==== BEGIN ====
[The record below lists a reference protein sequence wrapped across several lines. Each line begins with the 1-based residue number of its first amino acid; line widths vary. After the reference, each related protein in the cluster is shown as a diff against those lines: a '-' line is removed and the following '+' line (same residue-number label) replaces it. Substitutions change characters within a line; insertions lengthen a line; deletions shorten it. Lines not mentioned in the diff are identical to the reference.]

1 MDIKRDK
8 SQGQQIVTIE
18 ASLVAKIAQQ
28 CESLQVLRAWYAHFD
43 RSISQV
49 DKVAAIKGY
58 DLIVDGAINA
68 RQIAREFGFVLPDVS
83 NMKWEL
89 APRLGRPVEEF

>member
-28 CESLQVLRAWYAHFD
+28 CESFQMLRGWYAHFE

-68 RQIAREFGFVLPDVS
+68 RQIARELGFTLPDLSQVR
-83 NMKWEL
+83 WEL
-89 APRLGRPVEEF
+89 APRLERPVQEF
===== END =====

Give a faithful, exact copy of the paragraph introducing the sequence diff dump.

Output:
[The record below lists a reference protein sequence wrapped across several lines. Each line begins with the 1-based residue number of its first amino acid; line widths vary. After the reference, each related protein in the cluster is shown as a diff against those lines: a '-' line is removed and the following '+' line (same residue-number label) replaces it. Substitutions change characters within a line; insertions lengthen a line; deletions shorten it. Lines not mentioned in the diff are identical to the reference.]